| 5.6°C Belfast

Third of Northern Ireland families plunge into debt as they pay £1,000 a child in back-to-school costs



More than a third of Northern Ireland families are getting into debt over back-to-school costs. (stock photo)

More than a third of Northern Ireland families are getting into debt over back-to-school costs. (stock photo)

Alex Dodd

More than a third of Northern Ireland families are getting into debt over back-to-school costs.

The figures, released by the Irish League of Credit Unions (ILCU), revealed that 73% of parents said the back-to-school spend is a financial burden, while two-thirds say schools are not doing enough to keep costs down.

Jacquie White from the Ulster Teachers' Union said that as school budgets are stretched further, students are having to provide their own materials in subjects such as art and technology, which can "run to over £1,000 a year per child".

Based on prices provided to the Belfast Telegraph by John Paul Fashions in Limavady, it can cost a parent at least £175.75 to kit their child out in the necessary Limavady High School gear.

This includes school blazer, trousers, two shirts, school tie, shoes and school bag, as well as PE shorts and T-shirt and a school rugby top.

The most expensive item on the list is the blazer, at £39.99, although the Kukri rugby top is only 99p cheaper.

The schoolwear supplier also provides a full primary school tracksuit (polo shirt, sweatshirt and jogging bottoms) for anything between £25.99 and £29.99, depending on size, but that is a special offer.

Parents say they are spending an astonishing £776 per child at primary school level and it costs £1,067 per child at secondary level.

These figures include not only school uniforms, but also lunches, school trips etc.

The ILCU survey says that the primary school spend has increased by £22 since last year, while the secondary school spend dropped by £93 as parents drastically cut back on school trips.

Parents of primary school children say their average back-to-school-related debt is £178, down £74 from £252 last year.

At secondary level there has been a more substantial decrease in debt, falling £93 from £291 last year to £198 this year.

Of those parents in debt, over one-third (35%) have used a doorstep lender or payday loan company to help cover the costs.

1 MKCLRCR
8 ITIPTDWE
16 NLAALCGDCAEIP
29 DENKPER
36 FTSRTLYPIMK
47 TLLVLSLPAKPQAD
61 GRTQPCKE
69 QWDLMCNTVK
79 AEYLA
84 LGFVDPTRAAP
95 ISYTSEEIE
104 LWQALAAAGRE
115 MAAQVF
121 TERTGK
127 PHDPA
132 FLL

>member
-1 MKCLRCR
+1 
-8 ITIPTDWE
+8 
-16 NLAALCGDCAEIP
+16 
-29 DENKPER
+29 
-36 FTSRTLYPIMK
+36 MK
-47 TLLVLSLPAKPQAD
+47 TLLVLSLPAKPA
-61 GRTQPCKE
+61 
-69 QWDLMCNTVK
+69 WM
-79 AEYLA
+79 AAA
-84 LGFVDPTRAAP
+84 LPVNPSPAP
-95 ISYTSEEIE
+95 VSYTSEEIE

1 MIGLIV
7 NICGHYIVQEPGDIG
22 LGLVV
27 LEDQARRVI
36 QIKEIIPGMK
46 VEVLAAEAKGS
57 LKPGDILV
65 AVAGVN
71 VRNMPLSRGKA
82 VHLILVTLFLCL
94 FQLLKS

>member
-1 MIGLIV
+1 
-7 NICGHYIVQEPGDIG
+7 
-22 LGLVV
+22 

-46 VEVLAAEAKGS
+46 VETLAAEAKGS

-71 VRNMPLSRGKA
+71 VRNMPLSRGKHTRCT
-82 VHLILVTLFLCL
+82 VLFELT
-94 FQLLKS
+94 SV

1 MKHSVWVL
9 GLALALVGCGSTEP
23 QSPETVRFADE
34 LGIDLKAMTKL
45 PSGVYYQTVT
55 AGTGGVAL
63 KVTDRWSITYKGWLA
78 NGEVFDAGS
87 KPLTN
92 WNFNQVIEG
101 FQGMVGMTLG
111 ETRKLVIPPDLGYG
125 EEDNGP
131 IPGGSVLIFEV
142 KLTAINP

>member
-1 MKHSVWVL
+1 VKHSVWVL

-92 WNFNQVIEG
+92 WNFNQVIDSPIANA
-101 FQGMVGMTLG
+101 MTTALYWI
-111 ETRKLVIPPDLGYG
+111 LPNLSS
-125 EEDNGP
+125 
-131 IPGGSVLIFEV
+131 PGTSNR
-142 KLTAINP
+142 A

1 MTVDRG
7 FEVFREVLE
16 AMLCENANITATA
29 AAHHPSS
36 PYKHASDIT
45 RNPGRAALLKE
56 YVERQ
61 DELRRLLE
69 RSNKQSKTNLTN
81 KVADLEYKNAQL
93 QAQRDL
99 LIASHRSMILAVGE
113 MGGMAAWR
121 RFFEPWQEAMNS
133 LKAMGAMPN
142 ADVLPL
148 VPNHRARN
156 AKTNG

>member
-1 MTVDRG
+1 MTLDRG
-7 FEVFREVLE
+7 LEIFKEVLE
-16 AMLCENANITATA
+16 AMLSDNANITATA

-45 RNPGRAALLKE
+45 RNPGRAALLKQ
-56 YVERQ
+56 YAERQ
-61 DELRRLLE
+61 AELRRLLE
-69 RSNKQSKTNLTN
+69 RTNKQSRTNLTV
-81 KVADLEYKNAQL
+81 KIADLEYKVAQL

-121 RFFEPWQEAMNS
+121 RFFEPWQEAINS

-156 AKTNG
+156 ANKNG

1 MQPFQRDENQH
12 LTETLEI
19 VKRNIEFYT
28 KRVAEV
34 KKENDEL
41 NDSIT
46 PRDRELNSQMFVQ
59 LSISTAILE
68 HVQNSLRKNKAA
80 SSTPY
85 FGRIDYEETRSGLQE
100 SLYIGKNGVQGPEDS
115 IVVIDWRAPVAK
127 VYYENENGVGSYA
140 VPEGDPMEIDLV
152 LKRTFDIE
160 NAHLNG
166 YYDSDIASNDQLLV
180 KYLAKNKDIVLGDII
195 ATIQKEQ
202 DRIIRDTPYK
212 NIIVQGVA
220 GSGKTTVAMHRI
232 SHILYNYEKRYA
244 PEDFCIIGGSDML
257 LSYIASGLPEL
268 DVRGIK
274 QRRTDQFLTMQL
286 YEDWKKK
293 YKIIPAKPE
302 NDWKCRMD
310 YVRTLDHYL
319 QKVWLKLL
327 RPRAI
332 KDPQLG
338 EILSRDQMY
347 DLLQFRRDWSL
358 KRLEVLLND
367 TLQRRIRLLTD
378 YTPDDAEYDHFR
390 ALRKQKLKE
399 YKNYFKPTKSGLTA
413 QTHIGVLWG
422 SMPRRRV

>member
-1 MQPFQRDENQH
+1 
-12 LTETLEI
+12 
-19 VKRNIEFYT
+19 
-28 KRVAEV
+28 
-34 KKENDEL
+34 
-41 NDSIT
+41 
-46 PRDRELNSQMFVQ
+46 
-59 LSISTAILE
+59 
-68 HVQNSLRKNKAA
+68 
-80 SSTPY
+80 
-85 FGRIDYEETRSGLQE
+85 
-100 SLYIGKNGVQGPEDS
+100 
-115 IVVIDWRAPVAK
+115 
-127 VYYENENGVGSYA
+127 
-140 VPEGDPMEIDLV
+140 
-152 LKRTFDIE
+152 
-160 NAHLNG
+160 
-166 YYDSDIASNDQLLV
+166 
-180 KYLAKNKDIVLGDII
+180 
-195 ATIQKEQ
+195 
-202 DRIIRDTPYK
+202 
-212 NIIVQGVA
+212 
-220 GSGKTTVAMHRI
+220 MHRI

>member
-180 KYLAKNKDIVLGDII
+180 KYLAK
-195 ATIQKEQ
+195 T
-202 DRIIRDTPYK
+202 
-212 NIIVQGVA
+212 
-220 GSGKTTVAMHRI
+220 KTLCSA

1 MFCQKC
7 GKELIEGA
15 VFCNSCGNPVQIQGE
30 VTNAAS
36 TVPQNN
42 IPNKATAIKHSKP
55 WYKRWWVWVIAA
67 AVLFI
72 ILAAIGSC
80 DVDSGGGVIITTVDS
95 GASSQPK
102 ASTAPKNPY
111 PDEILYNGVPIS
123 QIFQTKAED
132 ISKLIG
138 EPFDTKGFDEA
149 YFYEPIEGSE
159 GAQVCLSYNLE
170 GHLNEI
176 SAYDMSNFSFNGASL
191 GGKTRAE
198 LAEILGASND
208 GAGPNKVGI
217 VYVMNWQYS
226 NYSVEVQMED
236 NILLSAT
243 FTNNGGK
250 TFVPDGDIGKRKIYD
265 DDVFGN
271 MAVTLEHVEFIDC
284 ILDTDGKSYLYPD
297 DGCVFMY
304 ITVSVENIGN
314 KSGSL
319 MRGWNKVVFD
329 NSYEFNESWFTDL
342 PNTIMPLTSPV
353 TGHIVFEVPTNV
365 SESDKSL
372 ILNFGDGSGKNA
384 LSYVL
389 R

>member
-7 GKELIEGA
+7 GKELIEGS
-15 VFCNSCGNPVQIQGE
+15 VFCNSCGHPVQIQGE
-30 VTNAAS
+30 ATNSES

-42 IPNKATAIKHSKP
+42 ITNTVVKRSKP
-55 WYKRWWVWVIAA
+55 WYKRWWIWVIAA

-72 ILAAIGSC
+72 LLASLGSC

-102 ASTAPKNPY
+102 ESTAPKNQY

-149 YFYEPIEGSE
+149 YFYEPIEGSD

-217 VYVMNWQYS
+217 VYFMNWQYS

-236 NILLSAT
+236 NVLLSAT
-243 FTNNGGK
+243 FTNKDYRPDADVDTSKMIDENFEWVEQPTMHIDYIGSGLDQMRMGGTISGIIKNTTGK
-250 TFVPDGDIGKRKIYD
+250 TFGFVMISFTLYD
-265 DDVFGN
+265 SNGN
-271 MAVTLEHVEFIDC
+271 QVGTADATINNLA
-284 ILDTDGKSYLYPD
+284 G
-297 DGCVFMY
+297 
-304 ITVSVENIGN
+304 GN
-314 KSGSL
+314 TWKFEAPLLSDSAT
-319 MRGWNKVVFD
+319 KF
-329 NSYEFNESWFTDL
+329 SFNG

The ILCU surveyed 406 people, and 269 parents of schoolchildren in Northern Ireland responded.

Worryingly, a quarter of parents say they cannot afford new school shoes for their children, while four in 10 say new PE gear will get the cut.

There also appears to be a more cautious approach with spending on non-essential items, with a substantial reduction in spending on school trips.

This has fallen from £220 to £161, while spending on extracurricular activities has also decreased, from £127 to £116.

Commenting on the figures, the general secretary of the Ulster Teachers' Union, Jacquie White, explained that as well as all of the back-to-school costs parents are already facing, some schools ask for 'voluntary contributions' and these can also run into hundreds of pounds.

"The result is that more economically disadvantaged pupils can miss out or feel stigmatised and may not feel they can afford the school or subject choices they really want," said Ms White.

"If the impact of school costs is leading to children feeling embarrassed, bullied and excluded because they cannot afford the same things as their peers, then something must be done to reinstate equality.

"All our children deserve the same access to a quality education - indeed the disparity in achievement between socially disadvantaged children and their more affluent contemporaries is something which remains to be tackled."

Almost 70% of parents say that Northern Ireland schools are not doing enough to keep costs down. This is up 62% from last year.

When asked how schools could do more to help parents, 31% said the option of generic, cheaper or even free school uniforms should be available.

Meanwhile, another 16% said reducing the prices of books and stationery would go a long way to helping their budget.

Belfast Telegraph